Tramadol Linked To A Higher Risk of Heart Problems, Bone Fractures And Death When Compared To Codeine: Study

Tramadol is the second most prescribed synthetic opioid in the world.

New research suggests that certain synthetic opioid pain medications, such as tramadol, may expose users to an increased risk of death and heart problems when compared to natural opioid-containing prescriptions.

According to findings published last month in The Journal of American Medical Association (JAMA), use of the synthetic opioid tramadol, sold under the brand name Ultram, was linked to a statistically higher all-cause mortality rate among patients, while also drastically increasing the risk of cardiovascular death.

As the opioid epidemic continues to worsen throughout the world, with more than 70% of all drug overdoses involving opioids, researchers from the U.K. and Spain compared the adverse health outcomes of tramadol and the natural opiate codeine, which are two of the most frequently prescribed pain medications for moderate to severe pain relief.

Researchers reviewed data from primary care databases with routinely collected medical records and pharmacy dispensations on 1,093,064 patients 18 years of age or older, with either a tramadol or codeine prescription. Of the prescriptions, 326,921 were for tramadol, 762,492 were or codeine and 3,651 patients were given both drugs simultaneously.

According to the findings, tramadol was associated with a higher risk of all-cause mortality when compared to codeine. Researchers indicated tramadol was assessed with a 13.00 per 1,000 person death rate, compared to a 5.61 per 1,000 person death rate for codeine patients.

Researchers further determined patients prescribed tramadol were at an increased risk of suffering cardiovascular events and fractures, with cardiac events having an incident rate of 10.03 per 1,000 when compared to 8.67 for codeine. The fracture rate was calculated at 12.26 for tramadol compared to 8.13 for codeine.

Researchers found there was no significant difference between the synthetic or natural versions of the opioid for the risk of falls, delirium, constipation, opioid abuse/dependence, or sleep disorders.

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The narcotic-like pain killer tramadol is widely available and has become the second most frequently prescribed synthetic opioid worldwide. The drug is widely available as a generic and sold under the brand names Ultram and Conzip. The medication is also often prescribed to treat cancer patients with neuropathic pain, as part of a combination treatment with acetaminophen, under the brand name Ultracet.

The study echoes similar tramadol side effects warnings released in the past, which the U.S. Food and Drug Administration (FDA) has warned may cause severe and potentially life-threatening respiratory problems for children under the age of 17. The FDA released another tramadol warning in April 2017, limiting the use of the drug among minors, and requiring changes to the warning labels after finding some children may metabolize opioids much quicker, causing unusually high levels of the active form of the drug to reach their systems much faster.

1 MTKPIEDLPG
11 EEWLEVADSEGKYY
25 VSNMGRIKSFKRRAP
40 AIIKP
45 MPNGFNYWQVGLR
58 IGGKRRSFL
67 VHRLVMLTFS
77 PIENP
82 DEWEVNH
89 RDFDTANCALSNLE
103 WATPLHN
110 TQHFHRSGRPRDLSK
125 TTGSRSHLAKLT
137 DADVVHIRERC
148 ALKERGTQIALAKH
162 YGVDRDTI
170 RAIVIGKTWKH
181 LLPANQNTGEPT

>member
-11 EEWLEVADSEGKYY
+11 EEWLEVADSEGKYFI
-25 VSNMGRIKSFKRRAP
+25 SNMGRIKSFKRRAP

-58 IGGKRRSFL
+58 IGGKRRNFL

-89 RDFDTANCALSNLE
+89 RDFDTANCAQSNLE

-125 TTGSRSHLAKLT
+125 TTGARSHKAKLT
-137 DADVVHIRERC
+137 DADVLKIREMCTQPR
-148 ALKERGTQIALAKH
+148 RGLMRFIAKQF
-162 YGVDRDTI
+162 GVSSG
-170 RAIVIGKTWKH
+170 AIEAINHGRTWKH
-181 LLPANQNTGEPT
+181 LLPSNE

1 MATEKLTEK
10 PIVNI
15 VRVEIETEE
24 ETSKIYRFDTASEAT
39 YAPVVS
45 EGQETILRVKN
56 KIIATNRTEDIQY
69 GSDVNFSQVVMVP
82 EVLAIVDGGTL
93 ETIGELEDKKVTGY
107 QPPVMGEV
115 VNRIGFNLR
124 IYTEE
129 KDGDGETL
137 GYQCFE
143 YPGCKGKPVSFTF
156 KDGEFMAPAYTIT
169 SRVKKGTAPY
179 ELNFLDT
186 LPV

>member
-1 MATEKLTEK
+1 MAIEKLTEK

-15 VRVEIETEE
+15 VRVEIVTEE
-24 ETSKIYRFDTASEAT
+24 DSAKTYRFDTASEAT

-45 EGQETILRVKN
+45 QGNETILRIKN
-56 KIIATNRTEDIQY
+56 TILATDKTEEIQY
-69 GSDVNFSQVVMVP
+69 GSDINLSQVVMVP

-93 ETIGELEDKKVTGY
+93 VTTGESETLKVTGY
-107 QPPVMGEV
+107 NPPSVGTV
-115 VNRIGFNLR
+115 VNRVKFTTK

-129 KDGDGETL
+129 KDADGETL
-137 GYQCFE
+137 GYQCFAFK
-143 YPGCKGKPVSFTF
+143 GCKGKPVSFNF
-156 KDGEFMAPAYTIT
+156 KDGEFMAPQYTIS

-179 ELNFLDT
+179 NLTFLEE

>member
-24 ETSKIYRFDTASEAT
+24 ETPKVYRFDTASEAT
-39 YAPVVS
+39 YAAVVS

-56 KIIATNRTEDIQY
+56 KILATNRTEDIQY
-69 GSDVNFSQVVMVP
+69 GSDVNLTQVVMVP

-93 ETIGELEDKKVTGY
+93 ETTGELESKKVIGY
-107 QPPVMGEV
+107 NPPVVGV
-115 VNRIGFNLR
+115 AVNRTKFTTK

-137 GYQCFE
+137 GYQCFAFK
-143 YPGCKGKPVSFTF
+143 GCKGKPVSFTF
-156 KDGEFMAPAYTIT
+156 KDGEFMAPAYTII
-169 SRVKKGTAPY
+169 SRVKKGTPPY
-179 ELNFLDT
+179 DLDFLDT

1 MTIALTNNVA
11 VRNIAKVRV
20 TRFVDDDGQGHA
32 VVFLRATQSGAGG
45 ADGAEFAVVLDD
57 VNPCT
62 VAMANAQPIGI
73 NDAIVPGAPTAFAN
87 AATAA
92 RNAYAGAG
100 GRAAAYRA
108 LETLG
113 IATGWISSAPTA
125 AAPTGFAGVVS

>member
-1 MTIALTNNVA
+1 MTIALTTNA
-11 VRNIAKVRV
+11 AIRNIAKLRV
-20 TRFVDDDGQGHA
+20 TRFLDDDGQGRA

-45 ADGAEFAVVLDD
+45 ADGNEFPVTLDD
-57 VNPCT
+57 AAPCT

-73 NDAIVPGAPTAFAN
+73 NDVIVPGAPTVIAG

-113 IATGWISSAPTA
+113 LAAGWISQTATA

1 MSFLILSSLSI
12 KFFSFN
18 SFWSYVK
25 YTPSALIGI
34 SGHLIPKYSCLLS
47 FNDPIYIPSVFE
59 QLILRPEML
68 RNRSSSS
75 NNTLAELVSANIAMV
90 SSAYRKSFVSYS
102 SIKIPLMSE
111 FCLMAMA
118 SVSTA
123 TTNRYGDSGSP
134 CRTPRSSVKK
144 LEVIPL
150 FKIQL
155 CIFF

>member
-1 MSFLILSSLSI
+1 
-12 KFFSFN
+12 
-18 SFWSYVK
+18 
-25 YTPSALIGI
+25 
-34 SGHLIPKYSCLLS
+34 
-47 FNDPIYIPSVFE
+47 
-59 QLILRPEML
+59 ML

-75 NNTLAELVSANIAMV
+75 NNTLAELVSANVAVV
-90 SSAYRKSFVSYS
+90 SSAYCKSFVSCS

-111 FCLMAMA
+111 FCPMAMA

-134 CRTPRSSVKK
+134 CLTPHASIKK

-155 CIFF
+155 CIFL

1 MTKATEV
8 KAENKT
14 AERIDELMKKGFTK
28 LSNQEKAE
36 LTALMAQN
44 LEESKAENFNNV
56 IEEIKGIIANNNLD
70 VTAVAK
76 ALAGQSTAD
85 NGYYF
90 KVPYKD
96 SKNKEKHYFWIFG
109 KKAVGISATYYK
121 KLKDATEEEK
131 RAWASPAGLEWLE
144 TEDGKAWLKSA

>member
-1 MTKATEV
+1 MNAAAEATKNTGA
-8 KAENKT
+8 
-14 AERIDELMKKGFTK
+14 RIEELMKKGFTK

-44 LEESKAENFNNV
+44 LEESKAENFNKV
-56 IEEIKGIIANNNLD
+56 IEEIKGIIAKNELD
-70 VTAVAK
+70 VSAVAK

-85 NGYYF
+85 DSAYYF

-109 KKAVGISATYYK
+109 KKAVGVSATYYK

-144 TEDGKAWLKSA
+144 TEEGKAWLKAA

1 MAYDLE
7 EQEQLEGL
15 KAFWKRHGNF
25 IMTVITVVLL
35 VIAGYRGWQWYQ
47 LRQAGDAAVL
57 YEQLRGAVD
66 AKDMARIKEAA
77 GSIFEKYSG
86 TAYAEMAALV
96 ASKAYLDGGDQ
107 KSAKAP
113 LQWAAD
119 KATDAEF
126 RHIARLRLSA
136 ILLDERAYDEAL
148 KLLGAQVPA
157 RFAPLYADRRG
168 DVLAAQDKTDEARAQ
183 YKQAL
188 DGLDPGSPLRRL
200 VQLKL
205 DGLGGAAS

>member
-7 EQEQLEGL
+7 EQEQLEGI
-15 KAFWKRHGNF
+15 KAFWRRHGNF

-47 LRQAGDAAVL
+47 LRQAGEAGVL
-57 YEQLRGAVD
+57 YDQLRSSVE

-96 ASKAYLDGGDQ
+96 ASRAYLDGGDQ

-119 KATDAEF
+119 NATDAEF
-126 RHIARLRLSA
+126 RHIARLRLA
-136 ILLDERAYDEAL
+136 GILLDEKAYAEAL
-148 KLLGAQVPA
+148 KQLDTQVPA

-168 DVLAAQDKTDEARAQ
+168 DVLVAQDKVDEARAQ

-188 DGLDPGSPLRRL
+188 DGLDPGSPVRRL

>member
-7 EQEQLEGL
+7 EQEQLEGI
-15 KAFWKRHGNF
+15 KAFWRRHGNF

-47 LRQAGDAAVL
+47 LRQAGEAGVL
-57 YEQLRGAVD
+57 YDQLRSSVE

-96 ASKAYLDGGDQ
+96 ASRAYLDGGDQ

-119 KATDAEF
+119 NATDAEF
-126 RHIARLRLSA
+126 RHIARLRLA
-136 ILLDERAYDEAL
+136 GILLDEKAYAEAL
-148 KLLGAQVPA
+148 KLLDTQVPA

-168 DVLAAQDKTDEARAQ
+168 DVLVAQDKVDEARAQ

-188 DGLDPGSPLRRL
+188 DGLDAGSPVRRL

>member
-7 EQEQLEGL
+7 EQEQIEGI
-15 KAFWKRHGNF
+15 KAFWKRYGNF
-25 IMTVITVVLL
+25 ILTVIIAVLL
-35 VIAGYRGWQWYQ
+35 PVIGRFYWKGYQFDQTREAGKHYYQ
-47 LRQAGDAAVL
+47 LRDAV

The warning indicates this scenario may cause serious and life-threatening problems, including respiratory depression and death, especially among children between the ages of 12 to 18, who have certain medical conditions, such as obstructive sleep apnea, lung disease or other conditions that affect the breathing.

Earlier this year, a report published in the September issue of the medical journal Pediatrics, warned that nearly half of opioid prescriptions given to children are considered “high risk” due to exceeding the recommended dose, supply, or combining drugs not recommended for children.

The U.S. Centers for Disease Control and Prevention consider a three-day prescription sufficient to handle acute pain. Opioids should not be prescribed for more than seven days unless necessary, and then only rarely. Research published last year indicated children and teens should be prescribed the least opioids necessary for the shortest duration needed.

1 Comments

  • JenniferJuly 12, 2022 at 11:51 pm

    Tramadol ruined my life. I was given percocet for at least a year and asked my doctor in 2009 to give me something non narcotic for my pain. He prescribed me 240 a month (8 a day) I had no idea I was physically dependent on in until I was out one day and was sicker than I have been in my whole life. Then my doctor would no longer give it to me because I lost insurance and couldn't afford to be see[Show More]Tramadol ruined my life. I was given percocet for at least a year and asked my doctor in 2009 to give me something non narcotic for my pain. He prescribed me 240 a month (8 a day) I had no idea I was physically dependent on in until I was out one day and was sicker than I have been in my whole life. Then my doctor would no longer give it to me because I lost insurance and couldn't afford to be seen. So I would get from friends, buy on streets, go to hospital and even stealing to support my habit for this non addicted drug. I ended up losing my house, my car, my kids and my ex husband. I will suffer everyday because of me not having my babies

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